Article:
Call for papers: Spontaneous Generations

Spontaneous Generations is an open, online, peer-reviewed academic journal published by graduate students at the Institute for the History and Philosophy of Science and Technology at the University of Toronto.

Spontaneous Generations publishes high quality, peer-reviewed articles on any topic in the history and philosophy of science. For our general peer-reviewed section, we welcome submissions of full-length research papers on all HPS-related subjects. Scholars in all disciplines, including but not limited to HPS, STS, History, Philosophy, Women’s Studies, Sociology, Anthropology, and Religious Studies are welcome to submit to our fifth (2011) issue. Papers from all historical periods are welcome.

In addition to full-length peer-reviewed research papers, Spontaneous Generations publishes opinion essays, book reviews, and a focused discussion section consisting of short peer-reviewed and invited articles devoted to a particular theme. This year’s focus is “Science and Public Controversy.”

Submission Guidelines

The journal consists of four sections:

  1. The focused discussion section, this year devoted to “Science and Public Controversy” (see below). (1000-3000 words recommended.)
  2. A peer-reviewed section of research papers on any topics in the fields of HPS and STS. (5000-8000 words recommended.)
  3. A book review section for books published in the last 5 years. (Up to 1000 words.)
  4. An opinions section that may include a commentary on or a response to current concerns, trends, and issues in HPS. (Up to 500 words.)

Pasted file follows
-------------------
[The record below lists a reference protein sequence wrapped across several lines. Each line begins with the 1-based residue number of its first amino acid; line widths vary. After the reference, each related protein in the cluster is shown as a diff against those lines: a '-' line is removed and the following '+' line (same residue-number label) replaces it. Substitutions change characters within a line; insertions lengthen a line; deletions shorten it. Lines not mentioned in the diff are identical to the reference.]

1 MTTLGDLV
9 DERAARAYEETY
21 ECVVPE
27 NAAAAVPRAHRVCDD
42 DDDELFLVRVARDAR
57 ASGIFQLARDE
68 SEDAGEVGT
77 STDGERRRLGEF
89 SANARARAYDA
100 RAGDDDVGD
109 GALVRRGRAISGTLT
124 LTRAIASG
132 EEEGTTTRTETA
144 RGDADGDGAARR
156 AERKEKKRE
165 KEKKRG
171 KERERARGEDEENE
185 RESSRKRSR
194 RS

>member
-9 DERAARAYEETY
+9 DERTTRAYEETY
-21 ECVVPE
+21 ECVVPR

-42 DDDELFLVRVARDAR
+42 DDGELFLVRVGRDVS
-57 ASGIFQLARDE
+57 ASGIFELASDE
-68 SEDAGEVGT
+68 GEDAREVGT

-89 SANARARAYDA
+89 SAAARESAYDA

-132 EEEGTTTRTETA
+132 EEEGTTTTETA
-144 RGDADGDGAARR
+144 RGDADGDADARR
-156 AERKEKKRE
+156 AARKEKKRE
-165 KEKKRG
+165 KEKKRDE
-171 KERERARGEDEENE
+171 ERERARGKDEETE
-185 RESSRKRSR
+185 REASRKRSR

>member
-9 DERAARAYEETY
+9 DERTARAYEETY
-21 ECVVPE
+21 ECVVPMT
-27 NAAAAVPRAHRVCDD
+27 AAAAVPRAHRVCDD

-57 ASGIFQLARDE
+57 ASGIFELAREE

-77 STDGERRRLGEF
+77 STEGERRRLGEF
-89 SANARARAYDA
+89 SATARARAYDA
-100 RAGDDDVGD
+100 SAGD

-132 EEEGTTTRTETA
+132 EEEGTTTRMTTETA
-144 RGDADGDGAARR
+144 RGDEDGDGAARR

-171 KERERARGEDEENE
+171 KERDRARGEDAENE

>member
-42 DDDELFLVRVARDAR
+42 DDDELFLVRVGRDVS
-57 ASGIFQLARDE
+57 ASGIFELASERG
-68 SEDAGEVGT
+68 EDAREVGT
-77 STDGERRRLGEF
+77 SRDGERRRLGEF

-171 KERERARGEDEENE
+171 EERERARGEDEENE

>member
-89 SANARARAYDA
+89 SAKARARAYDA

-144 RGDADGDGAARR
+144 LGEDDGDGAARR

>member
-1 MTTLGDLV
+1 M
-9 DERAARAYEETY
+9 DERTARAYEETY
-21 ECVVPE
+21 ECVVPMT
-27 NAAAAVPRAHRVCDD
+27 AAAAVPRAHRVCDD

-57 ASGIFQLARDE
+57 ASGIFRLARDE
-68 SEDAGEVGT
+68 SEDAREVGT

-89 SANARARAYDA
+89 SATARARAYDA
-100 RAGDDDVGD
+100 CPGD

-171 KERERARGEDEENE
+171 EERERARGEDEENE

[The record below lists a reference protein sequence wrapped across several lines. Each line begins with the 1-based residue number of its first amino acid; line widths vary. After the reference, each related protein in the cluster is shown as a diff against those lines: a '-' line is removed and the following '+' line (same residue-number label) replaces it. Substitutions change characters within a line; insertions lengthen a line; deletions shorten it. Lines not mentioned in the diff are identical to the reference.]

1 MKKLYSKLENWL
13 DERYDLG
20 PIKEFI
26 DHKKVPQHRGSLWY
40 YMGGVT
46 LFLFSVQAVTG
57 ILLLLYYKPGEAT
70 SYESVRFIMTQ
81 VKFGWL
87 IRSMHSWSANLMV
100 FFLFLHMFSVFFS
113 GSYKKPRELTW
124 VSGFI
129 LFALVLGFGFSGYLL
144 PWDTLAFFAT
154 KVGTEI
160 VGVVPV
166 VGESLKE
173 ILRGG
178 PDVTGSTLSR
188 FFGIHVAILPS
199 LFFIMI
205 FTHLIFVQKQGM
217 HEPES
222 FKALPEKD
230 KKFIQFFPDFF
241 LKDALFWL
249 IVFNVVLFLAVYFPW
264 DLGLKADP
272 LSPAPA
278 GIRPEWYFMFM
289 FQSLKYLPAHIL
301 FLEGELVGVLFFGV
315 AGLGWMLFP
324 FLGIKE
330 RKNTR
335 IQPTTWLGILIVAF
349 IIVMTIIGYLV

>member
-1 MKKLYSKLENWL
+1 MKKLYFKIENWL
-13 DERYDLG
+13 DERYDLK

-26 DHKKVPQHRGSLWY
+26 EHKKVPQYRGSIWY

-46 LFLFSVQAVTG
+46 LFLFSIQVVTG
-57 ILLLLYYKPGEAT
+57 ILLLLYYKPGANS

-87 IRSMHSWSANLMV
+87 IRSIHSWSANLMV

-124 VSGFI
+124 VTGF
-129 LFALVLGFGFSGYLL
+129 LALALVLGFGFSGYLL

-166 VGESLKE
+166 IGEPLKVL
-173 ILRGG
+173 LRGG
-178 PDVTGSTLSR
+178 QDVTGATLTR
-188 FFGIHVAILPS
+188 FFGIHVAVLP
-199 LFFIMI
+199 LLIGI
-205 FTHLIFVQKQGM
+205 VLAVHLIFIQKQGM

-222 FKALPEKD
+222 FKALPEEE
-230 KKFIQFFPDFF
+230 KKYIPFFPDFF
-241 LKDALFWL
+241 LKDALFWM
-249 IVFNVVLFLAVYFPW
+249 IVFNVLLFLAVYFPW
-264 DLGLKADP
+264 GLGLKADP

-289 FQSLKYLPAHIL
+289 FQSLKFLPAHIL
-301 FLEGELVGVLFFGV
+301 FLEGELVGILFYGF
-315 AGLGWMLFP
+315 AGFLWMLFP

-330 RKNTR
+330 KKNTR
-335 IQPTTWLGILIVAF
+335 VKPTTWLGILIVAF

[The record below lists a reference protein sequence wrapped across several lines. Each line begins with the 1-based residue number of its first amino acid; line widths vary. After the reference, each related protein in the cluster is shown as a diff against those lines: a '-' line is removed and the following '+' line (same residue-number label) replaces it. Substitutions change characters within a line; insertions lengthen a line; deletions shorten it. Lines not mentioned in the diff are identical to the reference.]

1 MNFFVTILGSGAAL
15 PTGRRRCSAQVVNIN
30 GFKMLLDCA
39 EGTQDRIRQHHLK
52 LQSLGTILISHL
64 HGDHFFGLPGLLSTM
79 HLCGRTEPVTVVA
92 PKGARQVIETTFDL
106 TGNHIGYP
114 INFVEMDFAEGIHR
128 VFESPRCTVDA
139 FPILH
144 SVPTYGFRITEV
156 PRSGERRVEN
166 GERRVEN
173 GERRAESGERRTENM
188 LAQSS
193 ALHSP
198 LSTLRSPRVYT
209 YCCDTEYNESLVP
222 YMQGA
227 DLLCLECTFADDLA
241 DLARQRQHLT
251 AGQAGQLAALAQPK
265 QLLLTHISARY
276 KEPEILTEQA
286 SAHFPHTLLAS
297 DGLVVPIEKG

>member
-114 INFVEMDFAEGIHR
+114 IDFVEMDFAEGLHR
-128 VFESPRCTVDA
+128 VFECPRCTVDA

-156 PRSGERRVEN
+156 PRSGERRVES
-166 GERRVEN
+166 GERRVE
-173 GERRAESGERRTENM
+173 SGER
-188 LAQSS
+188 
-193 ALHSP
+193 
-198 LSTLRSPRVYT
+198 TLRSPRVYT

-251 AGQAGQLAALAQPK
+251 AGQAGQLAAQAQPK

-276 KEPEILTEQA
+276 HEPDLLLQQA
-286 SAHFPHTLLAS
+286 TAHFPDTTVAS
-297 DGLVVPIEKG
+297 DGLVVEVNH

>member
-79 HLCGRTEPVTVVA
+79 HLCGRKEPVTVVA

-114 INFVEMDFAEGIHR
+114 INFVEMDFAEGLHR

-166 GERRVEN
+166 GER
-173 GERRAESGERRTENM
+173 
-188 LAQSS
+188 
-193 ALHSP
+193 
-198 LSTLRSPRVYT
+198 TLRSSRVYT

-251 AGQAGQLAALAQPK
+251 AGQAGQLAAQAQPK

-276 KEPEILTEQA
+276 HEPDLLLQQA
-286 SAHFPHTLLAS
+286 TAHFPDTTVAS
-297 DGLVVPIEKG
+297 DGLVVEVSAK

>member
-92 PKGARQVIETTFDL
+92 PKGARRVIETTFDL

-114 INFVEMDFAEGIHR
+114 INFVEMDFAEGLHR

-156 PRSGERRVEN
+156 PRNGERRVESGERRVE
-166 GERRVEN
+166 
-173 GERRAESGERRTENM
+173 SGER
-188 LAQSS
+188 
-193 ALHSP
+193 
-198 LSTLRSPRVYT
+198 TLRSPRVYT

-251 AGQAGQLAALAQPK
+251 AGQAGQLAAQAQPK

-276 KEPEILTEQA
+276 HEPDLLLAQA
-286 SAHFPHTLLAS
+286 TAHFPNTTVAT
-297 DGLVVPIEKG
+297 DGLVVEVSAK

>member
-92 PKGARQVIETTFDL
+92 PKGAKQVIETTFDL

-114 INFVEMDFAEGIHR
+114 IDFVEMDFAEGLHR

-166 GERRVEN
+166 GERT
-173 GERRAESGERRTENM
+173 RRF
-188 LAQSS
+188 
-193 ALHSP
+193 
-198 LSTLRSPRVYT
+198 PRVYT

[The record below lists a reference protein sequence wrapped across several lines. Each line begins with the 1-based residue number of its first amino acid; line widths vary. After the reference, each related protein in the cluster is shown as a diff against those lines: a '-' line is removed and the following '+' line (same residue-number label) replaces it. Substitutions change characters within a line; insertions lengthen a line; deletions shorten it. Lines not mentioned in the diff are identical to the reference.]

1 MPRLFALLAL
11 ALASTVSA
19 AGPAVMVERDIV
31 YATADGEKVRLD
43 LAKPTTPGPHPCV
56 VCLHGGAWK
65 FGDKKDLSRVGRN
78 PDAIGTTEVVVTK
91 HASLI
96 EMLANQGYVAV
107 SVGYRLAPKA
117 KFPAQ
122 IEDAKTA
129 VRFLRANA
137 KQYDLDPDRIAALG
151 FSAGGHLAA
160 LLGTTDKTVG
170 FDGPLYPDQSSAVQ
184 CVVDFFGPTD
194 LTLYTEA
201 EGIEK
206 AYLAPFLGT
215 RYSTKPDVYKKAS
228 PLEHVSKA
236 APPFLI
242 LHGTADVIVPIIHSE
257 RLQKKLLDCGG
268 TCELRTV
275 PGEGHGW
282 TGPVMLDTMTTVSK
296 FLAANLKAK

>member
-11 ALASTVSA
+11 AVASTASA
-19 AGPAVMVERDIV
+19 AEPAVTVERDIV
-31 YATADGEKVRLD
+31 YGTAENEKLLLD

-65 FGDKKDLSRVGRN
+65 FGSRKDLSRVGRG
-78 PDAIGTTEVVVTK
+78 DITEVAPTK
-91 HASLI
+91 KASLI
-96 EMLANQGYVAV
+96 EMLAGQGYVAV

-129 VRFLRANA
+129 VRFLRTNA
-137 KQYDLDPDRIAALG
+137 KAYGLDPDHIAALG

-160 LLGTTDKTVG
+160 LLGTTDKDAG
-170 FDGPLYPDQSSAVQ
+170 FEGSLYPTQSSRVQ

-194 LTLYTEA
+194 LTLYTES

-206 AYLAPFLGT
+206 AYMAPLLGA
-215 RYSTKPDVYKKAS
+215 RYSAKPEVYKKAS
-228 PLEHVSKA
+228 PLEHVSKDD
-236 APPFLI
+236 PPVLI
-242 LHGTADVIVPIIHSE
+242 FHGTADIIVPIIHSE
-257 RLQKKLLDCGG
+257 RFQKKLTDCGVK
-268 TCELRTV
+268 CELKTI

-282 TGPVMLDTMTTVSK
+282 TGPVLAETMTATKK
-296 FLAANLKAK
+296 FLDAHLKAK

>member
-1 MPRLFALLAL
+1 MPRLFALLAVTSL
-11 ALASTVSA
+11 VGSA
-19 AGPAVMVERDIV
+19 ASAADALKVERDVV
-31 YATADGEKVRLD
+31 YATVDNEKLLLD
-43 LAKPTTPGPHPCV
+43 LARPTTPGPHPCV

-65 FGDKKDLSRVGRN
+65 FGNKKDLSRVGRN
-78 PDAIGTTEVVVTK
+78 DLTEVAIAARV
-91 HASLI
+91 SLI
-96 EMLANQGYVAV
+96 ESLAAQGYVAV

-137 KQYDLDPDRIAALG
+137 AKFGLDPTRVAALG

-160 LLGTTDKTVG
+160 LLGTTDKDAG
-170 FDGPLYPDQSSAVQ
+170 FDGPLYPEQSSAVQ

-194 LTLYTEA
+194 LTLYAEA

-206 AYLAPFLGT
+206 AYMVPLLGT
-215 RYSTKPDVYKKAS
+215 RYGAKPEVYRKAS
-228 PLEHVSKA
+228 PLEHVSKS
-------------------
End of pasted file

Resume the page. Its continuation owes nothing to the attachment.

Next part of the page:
Submissions should be sent no later than 25 February 2011 in order to be considered for the 2011 issue. For more details, please visit the journal homepage at

Focused Discussion Topic: Science and Public Controversy

The relationship between science and the public is often framed in terms of controversy. From early modern arguments over the age of the Earth and its place in the cosmos, through twentieth century discussions of the biological credibility of racial categories, to contemporary debates over the production of genetically modified foods and the anthropogenic nature of global climate change, science has served to both create and resolve controversy. Science, in turn, has been shaped by political and social controversies.

The variegated interactions throughout history between science and the public raise a host of questions, particularly concerning the appropriate and inappropriate roles of science in public life. Historical episodes of scientists engaging in public controversies offer historians and philosophers of science an ideal starting point for investigating the complicated inter-relations between scientific research and public life.

In this issue of Spontaneous Generations, we invite papers for a focused discussion that will explore and give new perspectives on the relationship between science and public controversy from antiquity to the present.

Some questions that may be addressed by papers submitted for the focused discussion section include:

  • What roles has science played in political and social controversies throughout history?
  • Is there a principled distinction between scientific and non-scientific controversies?
  • How has scientific change led to new discussions about and new perspectives on recurring social issues?
  • What does it mean to practice socially responsible science on controversial issues?
  • What roles have historians and philosophers of science played in public controversies involving science? What roles should we take on?
  • How has the development of science been shaped by public controversy over science and scientific engagement with public controversy?
  • How have different societies, at different times and in different places, related their social and political discourses to scientific discourses?
  • What role have scientific ideals such as objectivity and value-neutrality played in scientific controversies and controversies about science?